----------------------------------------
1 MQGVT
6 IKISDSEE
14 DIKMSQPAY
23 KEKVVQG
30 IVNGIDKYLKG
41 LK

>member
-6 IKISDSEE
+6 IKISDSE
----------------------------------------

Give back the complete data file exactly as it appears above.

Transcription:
1 MQGVT
6 IKISDSEE
14 DIKMSQPAY
23 KEKVVQG
30 IVNGIDKYLKG
41 LK

>member
-6 IKISDSEE
+6 IKISDSE